What makes a “bestselling” author? In my book—heh—it would be making the NYT bestseller list. Of course, you could have a “Top 100 Amazon Bestseller,” or a “local bestseller.” There are quite a few variations possible.
Some are defined by time, such as “2013 AOTSP Bestseller.” We had a list every year, in our store, of the top ten bestsellers by local authors. Yes, my books were on the list, and yes, I’ve said I was a bestselling author—WITH THESE QUALIFICATIONS. In fact, it’s on my website—WITH THESE QUALIFICATIONS.
See, that’s the important part: qualifying. Otherwise, you’re just yanking someone’s chain. At best, it’s false advertising; at worst, it’s fraud.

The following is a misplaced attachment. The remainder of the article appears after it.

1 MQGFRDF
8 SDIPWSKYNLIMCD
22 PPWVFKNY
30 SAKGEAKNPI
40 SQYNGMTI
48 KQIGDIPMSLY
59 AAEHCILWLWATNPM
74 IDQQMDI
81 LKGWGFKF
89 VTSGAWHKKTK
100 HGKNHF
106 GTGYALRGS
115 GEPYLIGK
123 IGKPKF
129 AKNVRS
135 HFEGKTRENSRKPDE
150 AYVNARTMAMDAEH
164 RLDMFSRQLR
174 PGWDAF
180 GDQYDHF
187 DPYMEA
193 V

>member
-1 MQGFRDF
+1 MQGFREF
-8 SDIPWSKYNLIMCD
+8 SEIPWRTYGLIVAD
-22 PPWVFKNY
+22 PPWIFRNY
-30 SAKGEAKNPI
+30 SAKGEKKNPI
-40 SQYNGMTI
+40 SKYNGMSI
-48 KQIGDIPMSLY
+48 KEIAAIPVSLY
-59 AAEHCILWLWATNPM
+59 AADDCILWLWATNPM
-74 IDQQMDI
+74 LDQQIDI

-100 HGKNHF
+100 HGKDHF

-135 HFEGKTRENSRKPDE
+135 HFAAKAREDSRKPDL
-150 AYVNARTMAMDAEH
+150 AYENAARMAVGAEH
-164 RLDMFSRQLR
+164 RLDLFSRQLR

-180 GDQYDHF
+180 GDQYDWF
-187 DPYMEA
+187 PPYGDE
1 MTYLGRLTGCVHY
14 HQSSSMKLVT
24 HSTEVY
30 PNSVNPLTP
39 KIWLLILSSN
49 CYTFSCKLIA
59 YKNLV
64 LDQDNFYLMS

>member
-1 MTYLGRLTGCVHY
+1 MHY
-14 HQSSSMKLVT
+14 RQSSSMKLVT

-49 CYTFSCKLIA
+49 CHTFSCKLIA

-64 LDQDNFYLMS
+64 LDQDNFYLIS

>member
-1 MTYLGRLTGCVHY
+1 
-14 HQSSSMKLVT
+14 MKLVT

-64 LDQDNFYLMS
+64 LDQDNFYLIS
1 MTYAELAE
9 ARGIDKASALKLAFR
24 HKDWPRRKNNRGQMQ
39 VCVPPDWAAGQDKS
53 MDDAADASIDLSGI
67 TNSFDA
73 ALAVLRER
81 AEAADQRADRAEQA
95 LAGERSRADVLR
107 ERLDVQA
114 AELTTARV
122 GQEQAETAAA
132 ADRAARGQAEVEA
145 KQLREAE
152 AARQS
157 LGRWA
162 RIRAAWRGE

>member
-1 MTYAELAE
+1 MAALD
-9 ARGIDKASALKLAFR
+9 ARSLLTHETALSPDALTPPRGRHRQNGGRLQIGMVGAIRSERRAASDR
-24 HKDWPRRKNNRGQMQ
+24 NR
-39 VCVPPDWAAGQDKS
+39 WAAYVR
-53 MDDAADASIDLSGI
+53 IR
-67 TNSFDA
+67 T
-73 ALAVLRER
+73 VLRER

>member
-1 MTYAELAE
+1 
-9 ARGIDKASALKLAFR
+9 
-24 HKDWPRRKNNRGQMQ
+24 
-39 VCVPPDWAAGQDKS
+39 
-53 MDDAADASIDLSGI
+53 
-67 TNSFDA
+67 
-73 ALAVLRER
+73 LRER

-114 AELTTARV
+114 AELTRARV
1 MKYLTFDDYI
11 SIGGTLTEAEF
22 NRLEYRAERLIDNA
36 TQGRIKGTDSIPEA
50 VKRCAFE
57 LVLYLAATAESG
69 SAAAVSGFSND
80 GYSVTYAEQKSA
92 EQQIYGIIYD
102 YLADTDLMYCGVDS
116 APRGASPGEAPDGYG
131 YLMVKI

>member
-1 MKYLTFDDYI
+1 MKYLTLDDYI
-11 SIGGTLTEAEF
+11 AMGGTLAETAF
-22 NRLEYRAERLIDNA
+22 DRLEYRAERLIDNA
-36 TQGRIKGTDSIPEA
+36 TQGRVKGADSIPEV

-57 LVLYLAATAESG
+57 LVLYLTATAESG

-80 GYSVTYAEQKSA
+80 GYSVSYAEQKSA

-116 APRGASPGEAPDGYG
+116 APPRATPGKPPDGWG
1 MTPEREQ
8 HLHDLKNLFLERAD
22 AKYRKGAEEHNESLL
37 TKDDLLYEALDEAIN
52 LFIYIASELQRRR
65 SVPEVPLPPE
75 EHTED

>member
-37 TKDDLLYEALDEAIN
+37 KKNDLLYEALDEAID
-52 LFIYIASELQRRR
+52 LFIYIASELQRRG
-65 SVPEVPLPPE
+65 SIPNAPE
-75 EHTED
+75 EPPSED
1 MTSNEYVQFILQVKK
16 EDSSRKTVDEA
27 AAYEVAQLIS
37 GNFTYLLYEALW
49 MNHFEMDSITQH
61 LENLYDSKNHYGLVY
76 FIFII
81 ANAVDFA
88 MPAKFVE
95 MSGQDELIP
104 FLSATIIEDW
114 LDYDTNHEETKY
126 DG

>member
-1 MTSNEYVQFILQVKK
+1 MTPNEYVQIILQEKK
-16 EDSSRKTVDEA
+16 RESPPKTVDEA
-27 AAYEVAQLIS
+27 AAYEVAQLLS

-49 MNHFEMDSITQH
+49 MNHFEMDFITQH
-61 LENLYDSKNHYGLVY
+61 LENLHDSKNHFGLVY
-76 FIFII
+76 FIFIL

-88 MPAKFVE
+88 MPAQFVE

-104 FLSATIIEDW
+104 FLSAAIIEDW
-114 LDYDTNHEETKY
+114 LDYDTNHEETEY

When I see “bestselling author,” I don’t expect a book written as though the author barely passed third grade; I don’t expect that author to have a dim grasp on English, so that something reads like captions in a bad foreign film.
Neither do I expect to see an Amazon ranking of over 1 million . . .
What’s especially irritating to me are those “writers” who toss up a “book” every month—many of these are more like blog posts; many come it at around 30 pages. Or sometimes less. And believe it or not, some people pay $4 for that. SMH. Don’t even get me started on “fan fiction.” Sheesh.
A novel is 80K words. Thereabouts. Use YOUR imagination and write a story. Beginning, middle, end. Not a high school paper, a BOOK. That may not take you ten years to write, or even one year, but it takes a lot more than throwing 20K words together and hitting the publish button, week after week.
THIS is why self-publishing still has a bad reputation in many bookstores.